However, naturally occurring Ponzi schemes that do not have  a founder (owner) create a frenzy of expectations and tend to get longer to end in a huge crash, because the speculators investing in such a venture have the interest to keep the Ponzi running until they lose interest, take out their investment and move their money elsewhere.

An article in Investopedia adds:

“These scams last often only a couple of months, but the organizers are prone to simply repeat the whole process again afterwards.”

Because it is generally hard for people to assess whether a company or initiative is a Ponzi or a fraud, businesses can become a target of black publicity by rivals claiming it is a Ponzi or a fraud. In the case of bitcoin, because of the vast number of the network of bitcoin operators and various cases of scams, there are online guides explaining how to spot a bitcoin scam. But these are examples of deliberately created Ponzis aiming to quickly take advantage of investments and their lifespan, therefore, is but a few months.

Why are concerns about Ponzi, pyramid and fraud schemes so common in the cryptocurrency industry?

According to financial experts, cryptocurrencies may be a means for more convenient and cheaper way to make a payment but the mass user (customer) seems to have a problem comprehending the concept of virtual money – something that exists digitally but not physically. Contrary, fiat money can be seen, touched and kept in a wallet.

Despite gaining a momentum, another digital tool – the token, is also hard to understand and comprehend by the mass user. According to data compiled by Bloomberg: “Digital tokens tied to the blockchain platform issued this year have more than doubled in price on average since trading started. Tech start-ups are increasingly selling coins that can be used on their projects instead of resorting to traditional financing methods such as venture capital.” (Bloomberg, June 5, 2017).

Being popular mainly in the fintech and finance communities, among innovators and influencers, the blockchain technology and the based upon it various cryptocurrency brands face skepticism and suspicion by the general population. The cases of Ponzis using bitcoin further complicate the mass acceptance of cryptocurrencies and affect their reputation.

In 2013, Eric Posner, a law professor at the University of Chicago, added another view to the debate by stating: “a real Ponzi scheme takes fraud; bitcoin, by contrast, seems more like a collective delusion.”

But why are there so many cases of bitcoin fraud, Ponzi, and scams? Is that because bitcoin has limitations making it uniquely suited for fraudulent schemes and therefore so often used by scammers?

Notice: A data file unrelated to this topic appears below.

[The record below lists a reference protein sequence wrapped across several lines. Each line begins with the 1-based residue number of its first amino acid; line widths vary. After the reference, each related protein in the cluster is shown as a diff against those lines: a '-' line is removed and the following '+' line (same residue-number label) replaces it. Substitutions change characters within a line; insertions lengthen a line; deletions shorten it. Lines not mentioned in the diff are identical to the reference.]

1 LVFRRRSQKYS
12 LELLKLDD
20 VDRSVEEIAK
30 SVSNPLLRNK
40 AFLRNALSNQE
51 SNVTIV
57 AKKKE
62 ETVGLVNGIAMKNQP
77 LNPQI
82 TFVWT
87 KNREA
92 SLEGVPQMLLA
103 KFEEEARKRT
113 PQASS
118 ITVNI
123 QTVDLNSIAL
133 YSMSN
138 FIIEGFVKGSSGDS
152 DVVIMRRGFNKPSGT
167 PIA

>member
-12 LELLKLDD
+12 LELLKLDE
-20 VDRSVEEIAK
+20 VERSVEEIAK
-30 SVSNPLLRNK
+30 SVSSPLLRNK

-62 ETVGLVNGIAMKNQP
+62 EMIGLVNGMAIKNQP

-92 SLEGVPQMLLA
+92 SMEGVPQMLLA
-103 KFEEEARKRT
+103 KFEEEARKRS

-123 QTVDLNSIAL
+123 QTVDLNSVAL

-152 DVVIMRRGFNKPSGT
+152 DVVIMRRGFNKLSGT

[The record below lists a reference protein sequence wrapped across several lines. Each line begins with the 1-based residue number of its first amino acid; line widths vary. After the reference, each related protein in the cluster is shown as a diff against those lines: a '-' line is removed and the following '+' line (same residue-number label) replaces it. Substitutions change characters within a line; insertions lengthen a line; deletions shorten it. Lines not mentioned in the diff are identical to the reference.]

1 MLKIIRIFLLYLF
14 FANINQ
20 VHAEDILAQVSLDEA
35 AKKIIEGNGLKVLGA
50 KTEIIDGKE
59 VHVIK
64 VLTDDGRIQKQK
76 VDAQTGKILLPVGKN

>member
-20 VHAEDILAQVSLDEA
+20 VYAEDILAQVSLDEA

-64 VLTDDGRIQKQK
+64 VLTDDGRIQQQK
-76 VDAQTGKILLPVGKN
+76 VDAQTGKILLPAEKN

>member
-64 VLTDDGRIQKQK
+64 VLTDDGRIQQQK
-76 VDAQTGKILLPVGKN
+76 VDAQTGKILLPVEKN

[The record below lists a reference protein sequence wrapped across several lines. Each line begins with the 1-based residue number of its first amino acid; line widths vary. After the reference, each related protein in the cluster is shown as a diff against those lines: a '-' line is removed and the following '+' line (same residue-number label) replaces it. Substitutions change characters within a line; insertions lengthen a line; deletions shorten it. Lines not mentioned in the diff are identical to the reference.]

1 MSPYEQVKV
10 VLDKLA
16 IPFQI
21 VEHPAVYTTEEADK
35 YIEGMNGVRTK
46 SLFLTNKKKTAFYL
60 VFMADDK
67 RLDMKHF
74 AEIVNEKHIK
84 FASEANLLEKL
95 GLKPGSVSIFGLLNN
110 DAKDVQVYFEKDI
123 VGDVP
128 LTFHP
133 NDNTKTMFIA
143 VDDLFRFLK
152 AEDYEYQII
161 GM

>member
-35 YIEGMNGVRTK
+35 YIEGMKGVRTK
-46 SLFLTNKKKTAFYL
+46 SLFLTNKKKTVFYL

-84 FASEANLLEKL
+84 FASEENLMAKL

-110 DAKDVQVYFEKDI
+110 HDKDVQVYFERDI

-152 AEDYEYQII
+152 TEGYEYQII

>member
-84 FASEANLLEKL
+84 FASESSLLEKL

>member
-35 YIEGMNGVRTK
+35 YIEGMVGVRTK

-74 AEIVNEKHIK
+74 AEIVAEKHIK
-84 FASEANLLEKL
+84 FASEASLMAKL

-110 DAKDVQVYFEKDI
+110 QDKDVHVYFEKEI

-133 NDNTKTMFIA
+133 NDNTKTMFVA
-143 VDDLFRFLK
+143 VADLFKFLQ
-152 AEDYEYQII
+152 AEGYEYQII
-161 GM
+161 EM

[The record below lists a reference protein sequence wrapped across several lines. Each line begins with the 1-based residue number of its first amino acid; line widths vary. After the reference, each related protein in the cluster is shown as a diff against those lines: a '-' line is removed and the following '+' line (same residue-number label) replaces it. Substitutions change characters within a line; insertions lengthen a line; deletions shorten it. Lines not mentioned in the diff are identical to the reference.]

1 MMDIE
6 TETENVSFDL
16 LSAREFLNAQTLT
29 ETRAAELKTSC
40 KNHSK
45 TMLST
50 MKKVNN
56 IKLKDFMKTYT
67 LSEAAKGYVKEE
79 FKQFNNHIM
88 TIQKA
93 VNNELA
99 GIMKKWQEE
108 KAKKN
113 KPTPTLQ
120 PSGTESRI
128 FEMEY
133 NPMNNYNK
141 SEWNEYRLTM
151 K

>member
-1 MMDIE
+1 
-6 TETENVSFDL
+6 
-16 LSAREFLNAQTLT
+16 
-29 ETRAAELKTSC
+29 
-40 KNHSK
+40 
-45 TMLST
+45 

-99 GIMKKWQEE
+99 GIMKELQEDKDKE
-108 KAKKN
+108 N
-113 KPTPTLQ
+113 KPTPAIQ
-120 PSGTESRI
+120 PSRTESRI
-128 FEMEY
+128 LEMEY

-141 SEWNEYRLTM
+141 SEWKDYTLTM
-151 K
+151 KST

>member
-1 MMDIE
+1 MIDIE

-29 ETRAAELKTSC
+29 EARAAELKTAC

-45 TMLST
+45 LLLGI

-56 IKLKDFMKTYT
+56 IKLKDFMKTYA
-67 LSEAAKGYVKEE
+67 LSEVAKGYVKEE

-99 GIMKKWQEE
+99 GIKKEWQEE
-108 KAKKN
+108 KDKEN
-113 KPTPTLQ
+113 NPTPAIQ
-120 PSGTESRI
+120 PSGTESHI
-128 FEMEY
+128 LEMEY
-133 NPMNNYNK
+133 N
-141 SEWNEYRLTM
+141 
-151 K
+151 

The  case of Bitcoin Savings and Trust Ponzi scheme

Bitcoin is the only cryptocurrency used in a fraudulent scheme described as a Ponzi in the Litigation Release No. 23090, issued by U.S. Securities and Exchange Commission on September 22, 2014.  As a result, the bitcoin operator Trendon T. Shavers, A/K/A/ “Pirateat40”, was sentenced to pay more than $40 million in disgorgement and prejudgment interest, 18 months in prison for one count of securities fraud stemming from his involvement in a Bitcoin-related Ponzi scheme. Shavers fraudulently obtained approximately 146,000 bitcoin in BCST investments by running it as a Ponzi scheme before he disappeared from the public scene. By using a non-existent company advertised over an internet forum he was able to run BTCST using bitcoin.

Why did he use bitcoin?

Using bitcoin allowed Shavers to stay completely anonymous, making it possible for him to just disappear with the money from his investors. Bitcoin uses a peer-to-peer decentralized system, where users make anonymous transfers in bitcoins. The anonymity of bitcoin aided Shavers and made it possible for BCS&T to operate the company as a classic Ponzi scheme operates. Over the duration of the scheme, Shavers fraudulently obtained approximately 146,000 Bitcoin in BTCST investments, which amounted to approximately $807,380 based on the average price of Bitcoin at the time of the scheme. He pled guilty in September 2015 and was sentenced to 18 months in prison and had to pay US$1,228,660.93 in forfeiture, and US$1,228,660.93 in restitution.


The scam cases in the industry strongly affect the reputation of cryptocurrency brands. The scandal related sells news outlets but at the same time prevents cryptocurrencies from explaining the advantages and risks related to digital currencies to the mass user through objective news content. Competitors like banks and escrow agents offering similar services with much higher fees have no interest in cryptocurrencies with good reputation that already disrupt the market. At the same time, the perception of digital currencies is strongly related to the public debate surrounding them.

In an additional article, we will explore the issue of fake news in the cryptocurrency industry and will look for answers to the questions – why & who benefits?